Just tonight, right before I was about to review this beer, a Twitter follower of mine tweeted me asking what they should try if they were the sort who had an affinity for Yuengling and/or the Samuel Adams Boston Lager. At first, my response was simply to reply to them with a link to my review of the Oskar Blues “Beerito,” which is itself a Mexican style lager. However now, sitting down to this, I feel perhaps that was too quick and easy and answer.
Before me I have a dark Mexican lager. The “Mexican” aspect to this being of course that it is, by and large, actually a Vienna style lager. This is a distinction in the world of lagers I have found few outside of the beer world really know about, but find this beer and the review to follow a perfect opportunity to dive into it. So, let’s get into this.
Here we have a dark, brown lager. This of course serves initially as a reminder that not all lagers are in fact yellow fizzy drinks, but some are actually of a darker persuasion. The most apt and ready comparison I can offer up here for easy and quick consumption then is to contrast the styles of Pilsner, Vienna and Helles styles, while reminding everyone that these are all lagers.
Within this brew, dark brown as it is, smelling of subtly roasted malts and a definitively lager yeast, we have Mexico’s seemingly favorite style, the Vienna. Beyond merely being a Vienna, this is in fact a dark (or dunkel) Vienna style. Still relying on the more thoroughly roasted grains prior to production, its darkness comes in part from the same process which brings us the porter and stout, that being longer roasting periods for the grains which in time, will become the malts.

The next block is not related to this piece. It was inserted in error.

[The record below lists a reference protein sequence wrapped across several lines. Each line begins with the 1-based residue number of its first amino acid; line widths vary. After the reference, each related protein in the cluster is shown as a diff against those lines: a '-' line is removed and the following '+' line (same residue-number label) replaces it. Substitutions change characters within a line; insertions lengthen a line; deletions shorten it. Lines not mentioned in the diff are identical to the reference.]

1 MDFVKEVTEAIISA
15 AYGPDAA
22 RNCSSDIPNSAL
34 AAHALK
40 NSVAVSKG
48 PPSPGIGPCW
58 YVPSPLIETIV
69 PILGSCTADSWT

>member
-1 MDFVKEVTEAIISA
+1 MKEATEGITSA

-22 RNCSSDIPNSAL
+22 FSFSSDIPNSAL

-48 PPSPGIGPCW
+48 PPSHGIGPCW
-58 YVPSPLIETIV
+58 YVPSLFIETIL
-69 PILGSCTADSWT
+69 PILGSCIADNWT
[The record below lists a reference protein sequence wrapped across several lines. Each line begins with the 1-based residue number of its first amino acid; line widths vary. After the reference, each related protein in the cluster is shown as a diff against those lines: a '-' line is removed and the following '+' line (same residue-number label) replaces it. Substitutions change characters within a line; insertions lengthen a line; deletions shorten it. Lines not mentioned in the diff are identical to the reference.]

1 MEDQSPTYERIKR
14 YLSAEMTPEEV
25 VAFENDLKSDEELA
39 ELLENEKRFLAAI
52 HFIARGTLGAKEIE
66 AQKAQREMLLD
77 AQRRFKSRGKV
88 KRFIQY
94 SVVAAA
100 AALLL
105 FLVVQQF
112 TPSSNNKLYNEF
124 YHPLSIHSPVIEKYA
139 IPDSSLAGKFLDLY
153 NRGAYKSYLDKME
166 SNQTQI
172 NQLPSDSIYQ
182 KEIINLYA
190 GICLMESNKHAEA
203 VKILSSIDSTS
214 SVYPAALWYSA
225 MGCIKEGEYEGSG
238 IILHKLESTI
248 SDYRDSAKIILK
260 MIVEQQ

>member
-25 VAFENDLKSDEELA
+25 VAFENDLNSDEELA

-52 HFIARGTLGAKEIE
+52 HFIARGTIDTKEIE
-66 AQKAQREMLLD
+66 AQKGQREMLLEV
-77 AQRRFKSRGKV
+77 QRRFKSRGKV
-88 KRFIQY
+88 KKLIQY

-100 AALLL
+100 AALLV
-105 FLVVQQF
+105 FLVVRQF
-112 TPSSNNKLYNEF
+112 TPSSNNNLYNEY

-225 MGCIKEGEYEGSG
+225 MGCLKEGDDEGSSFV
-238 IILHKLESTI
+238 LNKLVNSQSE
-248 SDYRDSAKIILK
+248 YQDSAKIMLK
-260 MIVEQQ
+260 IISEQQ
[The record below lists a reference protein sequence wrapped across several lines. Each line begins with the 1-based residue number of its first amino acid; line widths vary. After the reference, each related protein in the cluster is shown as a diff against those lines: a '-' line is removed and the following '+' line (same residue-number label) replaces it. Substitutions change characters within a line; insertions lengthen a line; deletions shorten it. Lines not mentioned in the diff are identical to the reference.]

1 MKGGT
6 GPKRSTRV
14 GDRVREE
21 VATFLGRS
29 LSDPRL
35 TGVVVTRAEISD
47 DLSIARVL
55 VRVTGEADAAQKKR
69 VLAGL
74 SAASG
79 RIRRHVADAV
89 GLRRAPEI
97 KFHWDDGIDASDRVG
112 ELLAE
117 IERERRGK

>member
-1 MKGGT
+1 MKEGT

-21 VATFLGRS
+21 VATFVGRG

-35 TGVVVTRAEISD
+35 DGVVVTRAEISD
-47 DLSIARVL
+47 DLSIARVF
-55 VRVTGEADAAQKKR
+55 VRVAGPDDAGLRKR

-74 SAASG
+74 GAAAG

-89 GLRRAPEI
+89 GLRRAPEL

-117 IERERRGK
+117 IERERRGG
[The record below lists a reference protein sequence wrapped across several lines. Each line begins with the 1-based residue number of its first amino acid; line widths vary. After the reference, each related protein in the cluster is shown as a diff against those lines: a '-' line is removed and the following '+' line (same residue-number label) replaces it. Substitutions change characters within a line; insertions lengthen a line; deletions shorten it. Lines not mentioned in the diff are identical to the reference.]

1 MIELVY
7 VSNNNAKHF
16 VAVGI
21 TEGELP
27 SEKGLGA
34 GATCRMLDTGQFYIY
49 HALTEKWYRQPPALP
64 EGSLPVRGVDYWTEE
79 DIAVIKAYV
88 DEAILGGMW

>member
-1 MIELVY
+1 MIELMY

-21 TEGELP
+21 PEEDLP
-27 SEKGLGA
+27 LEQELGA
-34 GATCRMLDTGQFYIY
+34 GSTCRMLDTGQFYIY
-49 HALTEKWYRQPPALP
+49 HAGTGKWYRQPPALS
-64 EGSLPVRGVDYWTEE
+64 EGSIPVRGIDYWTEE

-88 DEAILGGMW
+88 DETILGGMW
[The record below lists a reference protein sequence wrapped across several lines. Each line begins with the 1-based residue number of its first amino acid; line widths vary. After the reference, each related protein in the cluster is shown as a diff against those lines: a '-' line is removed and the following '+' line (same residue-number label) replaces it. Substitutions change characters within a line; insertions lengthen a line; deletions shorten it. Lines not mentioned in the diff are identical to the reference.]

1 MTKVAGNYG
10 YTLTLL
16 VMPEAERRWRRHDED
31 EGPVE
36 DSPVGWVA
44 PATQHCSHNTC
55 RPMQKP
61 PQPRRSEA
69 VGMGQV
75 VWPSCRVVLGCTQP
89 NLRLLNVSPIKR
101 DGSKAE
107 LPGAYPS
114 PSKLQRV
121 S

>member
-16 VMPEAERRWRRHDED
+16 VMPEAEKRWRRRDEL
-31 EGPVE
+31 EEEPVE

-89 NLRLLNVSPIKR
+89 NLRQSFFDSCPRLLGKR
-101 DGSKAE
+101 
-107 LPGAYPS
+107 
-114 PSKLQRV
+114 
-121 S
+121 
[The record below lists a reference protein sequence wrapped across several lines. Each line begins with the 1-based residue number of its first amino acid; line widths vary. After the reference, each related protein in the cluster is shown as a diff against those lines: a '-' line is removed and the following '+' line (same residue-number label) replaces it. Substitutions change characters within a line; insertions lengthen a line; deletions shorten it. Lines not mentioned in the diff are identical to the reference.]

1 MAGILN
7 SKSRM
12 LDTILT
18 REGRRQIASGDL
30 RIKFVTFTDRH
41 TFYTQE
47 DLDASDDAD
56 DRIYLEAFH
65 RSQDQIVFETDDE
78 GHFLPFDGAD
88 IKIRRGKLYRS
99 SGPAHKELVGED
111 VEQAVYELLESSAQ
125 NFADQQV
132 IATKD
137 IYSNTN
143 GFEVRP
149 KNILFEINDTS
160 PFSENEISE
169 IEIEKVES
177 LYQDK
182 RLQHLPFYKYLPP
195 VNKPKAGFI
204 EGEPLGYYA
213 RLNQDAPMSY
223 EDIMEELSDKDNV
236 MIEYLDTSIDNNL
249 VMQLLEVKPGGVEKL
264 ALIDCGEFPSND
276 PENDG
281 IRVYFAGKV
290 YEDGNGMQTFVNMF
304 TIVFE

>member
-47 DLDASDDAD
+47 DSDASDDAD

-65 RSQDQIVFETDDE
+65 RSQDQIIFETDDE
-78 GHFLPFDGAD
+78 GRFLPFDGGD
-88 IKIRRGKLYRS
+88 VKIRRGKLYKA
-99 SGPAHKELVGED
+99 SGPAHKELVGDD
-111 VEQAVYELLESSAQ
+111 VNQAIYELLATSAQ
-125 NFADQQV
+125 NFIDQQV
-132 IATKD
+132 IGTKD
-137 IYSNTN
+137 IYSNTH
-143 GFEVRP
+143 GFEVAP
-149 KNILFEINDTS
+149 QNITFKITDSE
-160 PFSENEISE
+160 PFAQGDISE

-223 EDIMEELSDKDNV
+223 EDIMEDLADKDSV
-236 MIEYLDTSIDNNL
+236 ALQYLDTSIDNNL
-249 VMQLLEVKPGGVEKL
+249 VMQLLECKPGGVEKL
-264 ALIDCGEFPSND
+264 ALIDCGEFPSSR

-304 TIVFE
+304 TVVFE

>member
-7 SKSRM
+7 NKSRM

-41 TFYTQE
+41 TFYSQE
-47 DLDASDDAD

This brew, while not overtly sweet in its flavor is one which provides an obvious examination of what longer or more thorough roasting of grains produces. In short, a darker color, heavier texture and richer overall taste. To take this brew, or those mentioned above and contrast them then against Helles or Pilsner styles, the difference is quite obvious to nearly everyone, as those are beers known for fizzier, yellow and transparent bodies, as well as overall zestier flavor profiles.
While it is true that 9 out of 10 beers consumed on Earth is a pilsner, the lager family itself extends far enough to where this 5.4% ABV standard is itself a closer cousin than even the Kolsch is in respect to original styling and truth to form. A favorite of our friends south of the border, Negra Modelo (“dark model” in English) is a product, unsurprisingly, of the Belgian beer giant Anheuser-Busch Inbev and is thus available nearly everywhere beer is sold. These corporate roots not withstanding however, I do find this to be a rather enjoyable and easy sip.
So to Negra Modelo, to Inbev; the Ingsoc of beers and of course to you, I say as always…
While the brewery may have provided the product mentioned above for free, I was not required to write a positive review, I did not receive any monetary compensation, and the honest opinions I have expressed are my own.
Nicholas Goroff is an actor, writer and craft beer reviewer at EveryJoe.com. Certified as a Cicerone beer server, he is working towards obtaining certification as a beer judge while employed at Bert’s Better Beers in Hooksett, NH. When not reviewing beer, wine and spirits, he is typically writing political essays, screenplays and short fiction. Follow him on Twitter @wizardofcause.
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